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The world of sports: it's a man's world!

Marion Bartoli of France poses with the Venus Rosewater Dish trophy at the Wimbledon Championships 2013 Winners Ball. BBC commentator John Inverdale made rather insensitive comments after she claimed her maiden Grand Slam. (Getty Images)

Marion Bartoli of France poses with the Venus Rosewater Dish trophy at the Wimbledon Championships 2013 Winners Ball. BBC commentator John Inverdale made rather insensitive comments after she claimed her maiden Grand Slam. (Getty Images)

“This is a man’s world, this is a man’s world
But it wouldn’t be nothing, nothing without a woman or a girl”

When legendary singer James Brown said or rather sang these slightly chauvinistic but deeply profound words almost 45 years ago, little must he have realised how much things have changed but still remained the same.

Although women today have made great strides in various fields, there still remains a certain bias against them. Their merit is more often than not overshadowed by other aspects of their personality, and shamefully in some cases, their merit is in fact determined by these other factors.

For reasons that I can never wrap my head around, sport has always been considered to be a man’s domain. Be it in terms of the media coverage or the money paid, it has been the men who have always been given the onus of fighting for their country or team’s honour.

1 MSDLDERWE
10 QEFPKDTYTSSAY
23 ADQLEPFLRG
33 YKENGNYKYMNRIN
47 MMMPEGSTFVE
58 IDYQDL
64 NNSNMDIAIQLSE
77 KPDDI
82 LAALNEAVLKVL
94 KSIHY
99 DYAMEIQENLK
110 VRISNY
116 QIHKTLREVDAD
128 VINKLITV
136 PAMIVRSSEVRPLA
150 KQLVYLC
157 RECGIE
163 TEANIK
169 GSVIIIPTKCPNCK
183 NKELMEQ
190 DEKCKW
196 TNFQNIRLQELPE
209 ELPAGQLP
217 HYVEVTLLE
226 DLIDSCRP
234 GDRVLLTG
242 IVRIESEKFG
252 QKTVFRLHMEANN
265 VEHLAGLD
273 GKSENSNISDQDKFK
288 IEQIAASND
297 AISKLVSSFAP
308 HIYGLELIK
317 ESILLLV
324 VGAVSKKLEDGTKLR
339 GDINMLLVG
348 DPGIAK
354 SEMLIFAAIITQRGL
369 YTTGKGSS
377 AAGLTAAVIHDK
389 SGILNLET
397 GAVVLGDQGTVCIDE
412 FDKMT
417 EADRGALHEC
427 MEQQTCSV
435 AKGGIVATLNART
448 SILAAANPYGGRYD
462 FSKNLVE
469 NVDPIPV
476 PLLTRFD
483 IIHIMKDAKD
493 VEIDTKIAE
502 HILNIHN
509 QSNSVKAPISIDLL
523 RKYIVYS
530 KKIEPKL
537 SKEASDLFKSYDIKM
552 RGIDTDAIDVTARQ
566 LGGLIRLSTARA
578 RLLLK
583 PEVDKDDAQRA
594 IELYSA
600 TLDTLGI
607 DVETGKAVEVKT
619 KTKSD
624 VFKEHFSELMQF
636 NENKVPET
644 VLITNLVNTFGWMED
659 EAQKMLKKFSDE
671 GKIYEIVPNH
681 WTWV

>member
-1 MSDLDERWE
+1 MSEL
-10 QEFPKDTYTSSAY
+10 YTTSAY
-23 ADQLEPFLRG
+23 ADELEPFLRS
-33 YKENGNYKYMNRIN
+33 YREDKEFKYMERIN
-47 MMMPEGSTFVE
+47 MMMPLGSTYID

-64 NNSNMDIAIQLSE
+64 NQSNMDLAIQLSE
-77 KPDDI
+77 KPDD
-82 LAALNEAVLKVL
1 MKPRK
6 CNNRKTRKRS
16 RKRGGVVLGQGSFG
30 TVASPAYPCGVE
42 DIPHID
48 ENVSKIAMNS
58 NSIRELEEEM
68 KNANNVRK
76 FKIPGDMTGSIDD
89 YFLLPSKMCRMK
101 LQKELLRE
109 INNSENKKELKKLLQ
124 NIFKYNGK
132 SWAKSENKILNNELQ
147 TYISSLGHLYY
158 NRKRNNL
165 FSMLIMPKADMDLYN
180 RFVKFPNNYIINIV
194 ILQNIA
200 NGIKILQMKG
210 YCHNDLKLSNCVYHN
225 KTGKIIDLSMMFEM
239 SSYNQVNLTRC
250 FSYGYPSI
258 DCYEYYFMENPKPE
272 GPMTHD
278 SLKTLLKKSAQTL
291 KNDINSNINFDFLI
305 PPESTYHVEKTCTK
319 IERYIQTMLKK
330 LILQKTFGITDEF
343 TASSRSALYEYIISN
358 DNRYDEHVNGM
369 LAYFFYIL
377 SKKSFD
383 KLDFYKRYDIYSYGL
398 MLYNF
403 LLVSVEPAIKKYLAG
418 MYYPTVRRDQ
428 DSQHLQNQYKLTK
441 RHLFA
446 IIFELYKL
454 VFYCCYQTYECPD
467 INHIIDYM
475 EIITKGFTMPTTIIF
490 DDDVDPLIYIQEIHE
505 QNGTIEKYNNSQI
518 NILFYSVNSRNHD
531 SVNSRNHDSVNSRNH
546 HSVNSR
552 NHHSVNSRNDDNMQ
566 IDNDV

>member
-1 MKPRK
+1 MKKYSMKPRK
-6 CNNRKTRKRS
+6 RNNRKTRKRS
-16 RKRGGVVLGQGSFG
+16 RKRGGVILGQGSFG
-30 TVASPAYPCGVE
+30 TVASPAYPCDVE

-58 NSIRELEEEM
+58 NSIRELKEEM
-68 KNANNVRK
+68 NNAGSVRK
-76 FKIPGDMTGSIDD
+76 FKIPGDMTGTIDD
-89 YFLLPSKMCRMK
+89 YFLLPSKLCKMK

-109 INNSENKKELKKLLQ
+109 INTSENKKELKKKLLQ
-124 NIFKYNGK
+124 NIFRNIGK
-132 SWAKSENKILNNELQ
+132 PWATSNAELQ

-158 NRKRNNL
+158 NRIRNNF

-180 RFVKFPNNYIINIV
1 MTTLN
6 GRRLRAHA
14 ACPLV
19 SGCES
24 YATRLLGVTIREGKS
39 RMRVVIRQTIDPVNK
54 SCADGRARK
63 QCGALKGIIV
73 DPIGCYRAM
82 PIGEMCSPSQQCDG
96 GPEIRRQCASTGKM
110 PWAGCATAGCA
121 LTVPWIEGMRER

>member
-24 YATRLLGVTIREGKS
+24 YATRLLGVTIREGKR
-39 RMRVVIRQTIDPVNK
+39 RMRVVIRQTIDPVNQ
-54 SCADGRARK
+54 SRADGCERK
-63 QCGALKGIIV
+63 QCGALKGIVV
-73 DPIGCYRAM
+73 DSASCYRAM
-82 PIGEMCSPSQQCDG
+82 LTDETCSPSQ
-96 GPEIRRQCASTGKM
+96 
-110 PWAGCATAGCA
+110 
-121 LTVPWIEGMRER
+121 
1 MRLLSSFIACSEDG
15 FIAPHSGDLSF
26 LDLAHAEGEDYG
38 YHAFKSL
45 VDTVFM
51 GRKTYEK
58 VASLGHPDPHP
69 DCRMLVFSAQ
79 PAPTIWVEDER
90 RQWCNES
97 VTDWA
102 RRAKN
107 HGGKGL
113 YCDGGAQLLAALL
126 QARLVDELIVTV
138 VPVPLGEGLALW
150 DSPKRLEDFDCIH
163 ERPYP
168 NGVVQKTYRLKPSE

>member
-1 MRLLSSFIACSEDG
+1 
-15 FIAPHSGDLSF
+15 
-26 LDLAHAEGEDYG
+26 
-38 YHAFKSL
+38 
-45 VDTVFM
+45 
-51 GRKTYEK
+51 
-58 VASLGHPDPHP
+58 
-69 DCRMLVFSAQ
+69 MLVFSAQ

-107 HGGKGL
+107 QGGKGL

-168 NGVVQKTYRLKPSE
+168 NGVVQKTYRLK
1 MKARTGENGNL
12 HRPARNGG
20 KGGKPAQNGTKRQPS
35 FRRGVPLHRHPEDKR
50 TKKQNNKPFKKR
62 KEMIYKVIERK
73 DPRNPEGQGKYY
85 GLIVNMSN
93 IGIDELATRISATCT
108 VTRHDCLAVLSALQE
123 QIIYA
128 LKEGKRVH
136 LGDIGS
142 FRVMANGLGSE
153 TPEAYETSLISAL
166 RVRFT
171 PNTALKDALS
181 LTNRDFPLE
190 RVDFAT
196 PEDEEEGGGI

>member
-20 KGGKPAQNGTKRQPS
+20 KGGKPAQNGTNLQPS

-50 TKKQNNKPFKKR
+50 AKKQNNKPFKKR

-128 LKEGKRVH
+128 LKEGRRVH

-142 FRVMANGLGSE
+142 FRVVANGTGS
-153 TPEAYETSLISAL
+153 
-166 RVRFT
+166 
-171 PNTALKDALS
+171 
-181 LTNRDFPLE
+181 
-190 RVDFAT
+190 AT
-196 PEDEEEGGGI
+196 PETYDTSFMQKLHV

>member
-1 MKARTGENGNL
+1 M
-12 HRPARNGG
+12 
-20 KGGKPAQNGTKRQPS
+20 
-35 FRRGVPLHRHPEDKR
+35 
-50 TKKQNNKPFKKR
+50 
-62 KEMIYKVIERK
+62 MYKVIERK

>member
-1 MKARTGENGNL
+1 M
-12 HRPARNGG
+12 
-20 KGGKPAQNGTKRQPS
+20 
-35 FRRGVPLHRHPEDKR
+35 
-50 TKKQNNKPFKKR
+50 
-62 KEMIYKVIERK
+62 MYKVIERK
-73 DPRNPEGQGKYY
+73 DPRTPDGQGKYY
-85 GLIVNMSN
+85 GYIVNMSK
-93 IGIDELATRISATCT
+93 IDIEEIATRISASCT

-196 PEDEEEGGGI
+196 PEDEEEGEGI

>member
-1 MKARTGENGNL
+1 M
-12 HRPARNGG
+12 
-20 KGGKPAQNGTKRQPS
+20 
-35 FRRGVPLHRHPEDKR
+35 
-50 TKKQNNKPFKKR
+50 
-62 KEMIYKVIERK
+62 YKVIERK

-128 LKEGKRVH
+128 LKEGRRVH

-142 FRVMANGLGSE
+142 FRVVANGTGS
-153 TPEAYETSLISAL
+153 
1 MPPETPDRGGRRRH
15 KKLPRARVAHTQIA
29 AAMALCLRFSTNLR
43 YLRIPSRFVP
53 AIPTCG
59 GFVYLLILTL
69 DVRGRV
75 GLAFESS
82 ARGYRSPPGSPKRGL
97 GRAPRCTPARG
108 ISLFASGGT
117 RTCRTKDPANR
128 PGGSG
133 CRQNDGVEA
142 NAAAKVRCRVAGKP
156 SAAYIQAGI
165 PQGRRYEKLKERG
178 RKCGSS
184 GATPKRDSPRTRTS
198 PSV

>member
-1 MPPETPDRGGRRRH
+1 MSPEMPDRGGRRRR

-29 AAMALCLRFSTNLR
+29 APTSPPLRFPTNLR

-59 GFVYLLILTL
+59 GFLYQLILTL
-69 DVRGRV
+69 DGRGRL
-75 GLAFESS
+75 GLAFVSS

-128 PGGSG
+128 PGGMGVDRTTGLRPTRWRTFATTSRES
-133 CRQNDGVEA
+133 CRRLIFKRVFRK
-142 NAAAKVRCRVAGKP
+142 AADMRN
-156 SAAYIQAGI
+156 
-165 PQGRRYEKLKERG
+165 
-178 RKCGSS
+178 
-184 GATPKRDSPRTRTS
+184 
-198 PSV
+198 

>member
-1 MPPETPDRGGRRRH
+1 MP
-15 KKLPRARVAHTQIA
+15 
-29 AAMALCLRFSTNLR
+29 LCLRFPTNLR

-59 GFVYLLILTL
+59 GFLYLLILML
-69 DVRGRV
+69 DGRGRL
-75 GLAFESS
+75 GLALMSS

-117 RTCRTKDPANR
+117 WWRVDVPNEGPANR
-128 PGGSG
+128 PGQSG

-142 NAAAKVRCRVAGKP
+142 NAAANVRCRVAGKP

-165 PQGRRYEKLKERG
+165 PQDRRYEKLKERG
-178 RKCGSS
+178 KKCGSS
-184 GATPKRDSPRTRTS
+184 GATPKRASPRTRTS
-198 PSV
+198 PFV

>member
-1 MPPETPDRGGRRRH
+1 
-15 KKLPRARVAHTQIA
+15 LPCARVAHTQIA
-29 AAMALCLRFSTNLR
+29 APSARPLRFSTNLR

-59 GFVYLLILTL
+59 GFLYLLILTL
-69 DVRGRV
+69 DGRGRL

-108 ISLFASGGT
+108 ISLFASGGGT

That’s surprising, given that history is replete with instances where women have often surpassed their counterparts in achieving sporting glory. One need not look further than our own country, India to test this argument.

For all of Milkha Singh’s achievements, PT Usha’s heartbreaking loss at the 1984 LA Olympics (she lost the bronze by 1/100th of a second) reminds us that women can also leave it all out on the field. Who can forget Karnam Malleswari’s bronze medal lift at the 2000 Sydney Olympics that made an entire nation proud? And it took the Commonwealth Games and a Bollywood biopic for the nation to appreciate MC Mary Kom‘s outstanding accomplishments in the field of boxing.

Why is it that an Abhinav Bindra or a Gagan Narang is recognised for their sporting achievements, while the female athletes mentioned above are always on the brink of oblivion? This state of affairs is not prevalent just in India where women’s emancipation is still a burning issue. Even developed countries, where women are supposedly more secure and exposed to equal opportunities, seem to be struggling with the notion of removing the ‘beauty and appeal’ part of the equation from the talent.

BBC commentator John Inverdale’s rather insensitive comments after Frenchwoman Marion Bartoli won the 2013 Wimbledon women’s championship is one of those incidents that keep this debate alive. “I just wonder if her dad did say to her when she was 12, 13, 14 maybe: ‘Listen, you are never going to be, you know, a looker. You are never going to be a [Maria] Sharapova, you’re never going to be 5 feet 11, and you’re never going to be somebody with long legs, so you have to compensate for that,” he said.

By that logic should we also ask if Andy Murray‘s mum asked him to compensate for his lack of good hair and sharp features? It is extremely disturbing that good looks play such a huge part in a female player’s success today.

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